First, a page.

Pinocchio (review)

Pinocchio with his maker Geppetto
Pinocchio with his maker Geppetto

YOU’D have to have a heart of oak not to enjoy the quirky, but thoroughly engrossing, story of Pinocchio that is currently thrilling families at The Stables.

The venue delights in finding strange and unusual stories for its Christmas production (a cast dressed as goats and conversing in goat for Heidi: A Goat’s Tale will forever stick in the memory!) and this year they have welcomed back Strangeface who made such an impact on audiences last year with Dickens’ A Christmas Carol.

Pinocchio and the Spirit Doctors

Pinocchio and the Spirit Doctors

The company use a collection of half-masks to allow their actors - amazingly just four of them though there seems double that number - to completely transform into living puppets complete with grotesque and extravagant features that are scary and comic in equal measures.

Their strange appearance can be unnerving for tiny tots but fascinating for older children and there’s the added bonus for everyone that you can go on stage at the end of each performance and put on the masks, try out the costumes, nose around the set and talk to the performers.

Pinocchio is a tale of redemption, of how a misshapen piece of driftwood is carved by an old Italian puppet-maker into his most prized creation.

Once completed he’s astounded to find that the life-sized boy is animated and able to walk and talk and dream of, one day, becoming a real human lad.

But Pinocchio isn’t the most endearing of characters. He’s greedy, heartless and selfish and spends most of the performance getting into one form of trouble or another. His lies, famously, result in a startling transformation to his nose.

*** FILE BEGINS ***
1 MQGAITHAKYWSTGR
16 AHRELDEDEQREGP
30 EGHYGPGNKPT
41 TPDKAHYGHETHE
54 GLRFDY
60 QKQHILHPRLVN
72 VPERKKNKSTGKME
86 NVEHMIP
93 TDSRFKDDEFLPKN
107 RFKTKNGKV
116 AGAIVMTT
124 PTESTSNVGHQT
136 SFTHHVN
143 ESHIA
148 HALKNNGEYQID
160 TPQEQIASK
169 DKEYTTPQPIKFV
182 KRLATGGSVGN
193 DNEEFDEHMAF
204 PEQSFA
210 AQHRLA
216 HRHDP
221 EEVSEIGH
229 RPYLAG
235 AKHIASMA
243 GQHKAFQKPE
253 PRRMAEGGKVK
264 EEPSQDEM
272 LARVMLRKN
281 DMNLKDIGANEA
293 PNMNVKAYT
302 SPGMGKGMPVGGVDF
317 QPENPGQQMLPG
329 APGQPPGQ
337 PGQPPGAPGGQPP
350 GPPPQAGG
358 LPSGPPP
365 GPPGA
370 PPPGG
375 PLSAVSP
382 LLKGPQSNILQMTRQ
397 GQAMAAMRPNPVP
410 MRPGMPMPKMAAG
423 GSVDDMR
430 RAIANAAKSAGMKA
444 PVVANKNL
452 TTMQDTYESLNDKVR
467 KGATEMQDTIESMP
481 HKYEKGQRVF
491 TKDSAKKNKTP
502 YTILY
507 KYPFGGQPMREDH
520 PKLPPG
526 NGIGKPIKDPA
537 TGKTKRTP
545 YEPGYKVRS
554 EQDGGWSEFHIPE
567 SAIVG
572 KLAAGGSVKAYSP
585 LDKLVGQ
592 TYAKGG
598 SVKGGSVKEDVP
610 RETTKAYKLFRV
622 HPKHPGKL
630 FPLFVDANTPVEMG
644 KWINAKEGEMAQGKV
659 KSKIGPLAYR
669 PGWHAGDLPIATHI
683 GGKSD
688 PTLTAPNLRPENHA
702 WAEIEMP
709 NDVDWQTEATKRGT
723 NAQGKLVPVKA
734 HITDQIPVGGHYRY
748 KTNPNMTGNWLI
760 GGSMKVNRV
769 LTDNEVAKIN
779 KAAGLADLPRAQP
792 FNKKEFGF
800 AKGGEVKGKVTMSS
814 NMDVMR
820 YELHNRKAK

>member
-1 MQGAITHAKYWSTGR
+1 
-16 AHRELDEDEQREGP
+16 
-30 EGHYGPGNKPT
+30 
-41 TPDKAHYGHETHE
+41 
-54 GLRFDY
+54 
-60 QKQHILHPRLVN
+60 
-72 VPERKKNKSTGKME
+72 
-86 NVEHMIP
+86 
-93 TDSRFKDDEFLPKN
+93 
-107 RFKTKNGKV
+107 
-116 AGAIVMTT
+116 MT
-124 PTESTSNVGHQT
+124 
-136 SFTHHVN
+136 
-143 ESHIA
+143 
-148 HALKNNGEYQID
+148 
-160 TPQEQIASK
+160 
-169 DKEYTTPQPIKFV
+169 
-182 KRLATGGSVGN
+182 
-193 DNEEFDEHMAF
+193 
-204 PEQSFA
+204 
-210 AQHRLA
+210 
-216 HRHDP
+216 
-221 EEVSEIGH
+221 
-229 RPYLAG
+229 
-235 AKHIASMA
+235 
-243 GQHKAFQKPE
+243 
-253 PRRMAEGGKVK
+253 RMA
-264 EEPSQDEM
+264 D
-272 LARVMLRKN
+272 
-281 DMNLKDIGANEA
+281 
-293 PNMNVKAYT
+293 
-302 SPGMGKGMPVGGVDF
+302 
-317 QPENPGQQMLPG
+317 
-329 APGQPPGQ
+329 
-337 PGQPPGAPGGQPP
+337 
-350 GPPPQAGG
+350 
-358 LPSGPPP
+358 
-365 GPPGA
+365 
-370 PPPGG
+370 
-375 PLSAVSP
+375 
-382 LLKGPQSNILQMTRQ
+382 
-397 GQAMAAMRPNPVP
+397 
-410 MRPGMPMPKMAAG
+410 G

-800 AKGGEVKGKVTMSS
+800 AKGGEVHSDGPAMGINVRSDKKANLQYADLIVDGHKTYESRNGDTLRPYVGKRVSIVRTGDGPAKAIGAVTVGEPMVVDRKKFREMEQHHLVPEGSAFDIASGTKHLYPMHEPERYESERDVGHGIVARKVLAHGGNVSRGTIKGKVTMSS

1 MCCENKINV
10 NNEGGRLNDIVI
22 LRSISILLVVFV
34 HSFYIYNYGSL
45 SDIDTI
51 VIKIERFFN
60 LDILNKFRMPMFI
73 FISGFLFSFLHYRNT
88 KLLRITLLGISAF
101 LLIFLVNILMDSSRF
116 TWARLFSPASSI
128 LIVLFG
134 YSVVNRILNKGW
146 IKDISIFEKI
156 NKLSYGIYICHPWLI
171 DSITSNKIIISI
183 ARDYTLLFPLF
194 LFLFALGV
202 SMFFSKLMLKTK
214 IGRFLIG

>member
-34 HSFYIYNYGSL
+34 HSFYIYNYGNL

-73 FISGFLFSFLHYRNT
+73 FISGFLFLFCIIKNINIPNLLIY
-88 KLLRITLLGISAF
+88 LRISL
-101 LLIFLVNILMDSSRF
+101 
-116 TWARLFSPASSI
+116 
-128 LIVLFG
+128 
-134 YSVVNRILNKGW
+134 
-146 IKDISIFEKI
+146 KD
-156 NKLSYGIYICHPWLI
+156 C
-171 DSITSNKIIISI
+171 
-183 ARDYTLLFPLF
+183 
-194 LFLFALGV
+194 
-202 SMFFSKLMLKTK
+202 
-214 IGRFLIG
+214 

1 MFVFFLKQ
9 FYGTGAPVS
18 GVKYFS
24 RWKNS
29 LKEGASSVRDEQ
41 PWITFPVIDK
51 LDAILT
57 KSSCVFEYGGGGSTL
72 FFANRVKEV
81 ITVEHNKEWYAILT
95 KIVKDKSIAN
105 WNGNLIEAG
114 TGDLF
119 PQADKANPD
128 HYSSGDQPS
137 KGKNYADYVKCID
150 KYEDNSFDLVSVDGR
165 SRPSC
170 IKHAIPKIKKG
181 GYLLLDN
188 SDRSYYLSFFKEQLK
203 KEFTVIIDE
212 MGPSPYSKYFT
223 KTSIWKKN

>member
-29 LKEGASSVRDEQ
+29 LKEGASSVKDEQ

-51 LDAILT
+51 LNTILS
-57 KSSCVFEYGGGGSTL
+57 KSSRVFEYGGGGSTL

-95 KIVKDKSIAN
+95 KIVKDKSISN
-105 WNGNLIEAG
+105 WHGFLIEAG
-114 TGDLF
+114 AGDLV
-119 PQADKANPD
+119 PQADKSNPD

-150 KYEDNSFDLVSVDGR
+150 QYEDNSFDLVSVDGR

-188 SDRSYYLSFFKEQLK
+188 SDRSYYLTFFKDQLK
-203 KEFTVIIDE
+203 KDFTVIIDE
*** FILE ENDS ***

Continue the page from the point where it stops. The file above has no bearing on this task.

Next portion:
Although more than 130-years-old the Carlo Collodi tale has stood the test of time although this isn’t the saccharine version served up by Disney.

There’s no getting over the freakiness of the masks, with their exaggerated features, that turn actors from ladies to men, old to young, and characters from the outrageous to the pathetic. The show also includes original music, created and performed by Mark Dean and a pair of genuine puppets that put on a show (within the show) for Pinocchio, giving one scene an almost Pythonesque absurdity.

Sarah Mardel has recently cut her teeth appearing in the outstanding War Horse for the National Theatre in the West End. Here she is unbelievably transformed into a boy puppet and is totally convincing. Her mask gives her a fixed face which works well for a puppet while her slight frame looks right at home in young boy’s clothes.

Sarah also appears as an old lady, Margarita, who wouldn’t look out of place as the old crone in Snow White.

The rest of the cast - Samuel Davies, Christopher Hawes and Roxanne Palmer play 16 parts between them and the most memorable are the Hawes and Davies double act as Spirit Doctors which provide comic relief in the second half.

Children in the audience will be mesmerised while adults will be impressed by the company’s dexterity and ingenuity.

It is another great show from The Stables. Pinocchio runs until January 7. For tickets and times call the box office 01908 280800 or go online www.thestables.org

ANNE COX